producers have in common: Domaine Antoine Arena, Azienda Galardi, Finca Sandoval, Wein-gut Emrich-Schönleber, Domaine Aly Durh, Gaia and Poesia? Unless you're closely familiar with the Loire Valley, Campania, La Mancha, Nahe, Luxembourg, Greece or Argentina, there's a good possibility that you won't have heard of any of them, let alone sold a bottle of
But open a copy of Michel Bettane and Thierry Dessauve's recently published The World's Greatest Wines (£25, Stewart, Tabori & Chang) and all seven get a page of their own. Both men are experienced tasters, but it still makes you wonder how they define a great wine. In the book's introduction, the two Frenchmen attempt to provide an answer: "aromatic purity, freshness, finesse, silkiness of tannins (in the case of reds) and length on the palate". Throw in a track record of reasonable distance, not to mention a soupçon of terroir and you have a great wine.
Or do you? The problem with great wines, or fine wines if you prefer, is that greatness is subjective. Not one of the estates mentioned above featured in Robert Parker's The World's Greatest Wine Estates (£50, Dorling Kindersley), published in 2005. To be fair to the three authors, there are plenty of wines on which they do agree. It would make no sense to write such a book and exclude, say, Château Latour, JJ Prüm, Elio Altare, Penfolds, Krug and the Domaine de la Romanée-Conti.
How do most consumers identify fine wines? I suspect that the answer is largely price-related. A cynic might argue that in the UK anything that sells at more than £5.99 is, de facto, a fine wine. Classic regions such as Bordeaux, Burgundy, Rioja, Tuscany, the Douro Valley and Piemonte may find it easier to sell wines over £10, as does Champagne, but if you exclude fizz this sector of the market is tiny. ACNielsen estimates that it accounts for between 2 and 3 per cent of off-trade volume, although it is clearly higher (at equivalent prices) in the on-trade.
The good news for retailers, and for
the wine trade in general, is that the fastest growing area of the market currently is between £6 and £7 (up 13 per cent to the end of November 2006), even if it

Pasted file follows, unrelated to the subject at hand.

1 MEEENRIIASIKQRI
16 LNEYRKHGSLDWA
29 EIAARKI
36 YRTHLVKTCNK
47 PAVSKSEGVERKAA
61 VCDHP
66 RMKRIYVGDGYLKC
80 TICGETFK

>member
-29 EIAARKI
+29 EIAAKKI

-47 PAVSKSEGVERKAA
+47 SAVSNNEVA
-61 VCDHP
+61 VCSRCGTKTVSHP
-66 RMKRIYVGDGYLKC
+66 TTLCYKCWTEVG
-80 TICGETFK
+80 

represents only 3 per cent of total sales. Indeed, there is encouraging overall growth between £4 and £8, while the sub-£3 bargain basement is struggling (down 22 per cent year-on-year). In other words, there is substantial potential in the mid-market.
Above that, it's much more difficult. Most of the major retailers have fine wine ranges of sorts. Tesco, Sainsbury's, Waitrose and Threshers all have separate areas in their stores dedicated to fine wine, and Oddbins and Majestic have a number of high-end stores. Even Morrisons and Somerfield have introduced more expensive wines ranges in the last year or so, although I suspect many of these listings are gathering dust as we speak.
Commenting on the company's impressive pre- and post-Christmas figures, Majestic's chief executive, Tim How, said: "Most of the growth was driven by selling more expensive wines and more Champagne. We're driving for a greater share of the market".
If How is talking about the £10-plus sector, he's targeting a small audience, especially because Waitrose, Tesco, Oddbins, The Wine Society, Direct Wines and most of the UK's independent wine merchants have designs on the same set of punters. Maybe he'd do better to focus on wines under £8. After all, that's where the real growth lies.